Scientists zoom in on HIV inside a test tube, find critical steps in infection
Scientists have finally recreated the initial steps of HIV infection in a test tube, offering an incredibly zoomed-in view of the virus in action.
The amazing images show a cone-shaped shell of geometric tiles, called the capsid, that sits at the virus's center and contains its genetic material, known as RNA. Before infiltrating a cell, the capsid is surrounded by an envelope of fatty molecules; this envelope fuses to the host cell to let the capsid inside, where it then carries the RNA to the cell's nucleus. On the way, the RNA replicates, and once inside the nucleus, it invades the host's DNA.
By granting a closer look at this replication process, the new study highlights that the capsid itself plays a critical role in infection and that specific criteria must be met for the virus to interweave its genome with the host cell's.
Knowing how to recreate the initial steps of HIV infection "means we have many more tools for dissecting the process of replication," said study author Wesley Sundquist, a distinguished professor of biochemistry at University of Utah Health. In particular, the study, published Oct. 8 in the journal Science, describes a cell-free system that can be used to study how HIV invades the host genome — such a system could "revolutionize HIV experiments in many labs," Leo James, a group leader at the MRC Laboratory of Molecular Biology, who was not involved in the study, told Live Science in an email.
"To have accomplished all this is a real tour de force," James said. Beyond basic research, the system could also help explain how experimental drugs that target the capsid work to limit HIV replication, Sundquist said in a statement.
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Test tube trials
Although the test tube experiments capture aspects of HIV infection in superb detail, they cannot recreate every step in the process, Sundquist noted. Infection typically starts when the outer membrane of the virus fuses with the membrane of a host cell, allowing the capsid and its innards to sneak inside. But with a cell-free system, the authors had to bypass this initial step.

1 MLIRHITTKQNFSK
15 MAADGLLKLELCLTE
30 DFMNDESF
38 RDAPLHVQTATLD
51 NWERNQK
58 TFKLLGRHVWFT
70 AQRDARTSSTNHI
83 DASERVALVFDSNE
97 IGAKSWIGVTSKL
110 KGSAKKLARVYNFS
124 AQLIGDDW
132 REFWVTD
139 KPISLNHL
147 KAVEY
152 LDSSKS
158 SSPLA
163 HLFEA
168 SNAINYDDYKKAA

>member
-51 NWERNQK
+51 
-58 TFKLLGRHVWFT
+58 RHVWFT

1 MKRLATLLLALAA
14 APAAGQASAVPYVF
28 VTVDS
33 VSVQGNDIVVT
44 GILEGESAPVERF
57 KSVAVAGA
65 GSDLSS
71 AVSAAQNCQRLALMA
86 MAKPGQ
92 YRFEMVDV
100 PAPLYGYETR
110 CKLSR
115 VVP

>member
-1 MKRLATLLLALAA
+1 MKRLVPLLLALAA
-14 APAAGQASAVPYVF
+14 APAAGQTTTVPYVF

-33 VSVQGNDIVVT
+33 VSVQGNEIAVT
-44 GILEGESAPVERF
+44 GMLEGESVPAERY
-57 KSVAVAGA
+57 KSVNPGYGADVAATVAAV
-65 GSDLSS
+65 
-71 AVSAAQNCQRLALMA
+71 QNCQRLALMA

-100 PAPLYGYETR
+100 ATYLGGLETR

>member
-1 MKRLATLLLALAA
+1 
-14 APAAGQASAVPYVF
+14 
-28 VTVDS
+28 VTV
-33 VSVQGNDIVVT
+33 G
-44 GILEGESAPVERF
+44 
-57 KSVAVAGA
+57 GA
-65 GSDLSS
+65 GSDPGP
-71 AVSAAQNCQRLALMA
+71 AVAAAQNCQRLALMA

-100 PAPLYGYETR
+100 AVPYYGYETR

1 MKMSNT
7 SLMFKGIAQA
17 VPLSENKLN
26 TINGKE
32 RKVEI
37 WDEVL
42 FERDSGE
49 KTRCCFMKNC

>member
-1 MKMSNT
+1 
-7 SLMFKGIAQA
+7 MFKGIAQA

They instead used a compound found in bee venom, called melittin, to "permeabilize" the viral membrane and release the capsid held within.
The HIV capsid has tiny pores in it, and normally, as a virus particle floats through a human cell's cytoplasm, it picks up the cellular building blocks of DNA, called deoxynucleotide triphosphates, that are already there, according to a 2017 report in the journal Nature. As it travels to the nucleus, the virus particle uses those building blocks to make copies of full strands of DNA, thanks to a special enzyme housed inside the capsid. This is how the virus copies its genetic material to later insert into the host genome. How the virus "knows" when to start this so-called reverse transcription is still somewhat mysterious, but studies hint that biochemical properties of the host cell act as cues for the reaction to begin.
But a test tube doesn't automatically have DNA building blocks in solution, so to jumpstart reverse transcription, the authors added them. "This method has been around for a while, but it's tricky to get the reaction to go until completion," James noted. But the study authors managed to get reverse transcription running smoothly; to do so, they learned that the capsid must stay mostly intact throughout the process.
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"The capsid has to be largely intact, and it has to be of the proper stability or flexibility, to support reverse transcription," meaning the capsid must be bound tightly enough to not fall apart during reverse transcription, but able to open up when the capsid enters the nucleus, in order to unleash its copied DNA, Sundquist said. Fortunately, scientists recently discovered a way to keep the capsid just stable enough.
Study author Owen Pornillos, an associate professor of molecular physiology and biological physics at the University of Virginia, and his colleagues found that a compound called IP6 binds to the capsid's tiled surface, they reported in 2018 in the journal Nature. IP6 carries a negative charge, while each tile carries a positive charge on the side that points in toward the center of the capsid; since opposites attract, when IP6 binds to the capsid, it helps pull the tiles into a tighter, more stable arrangement.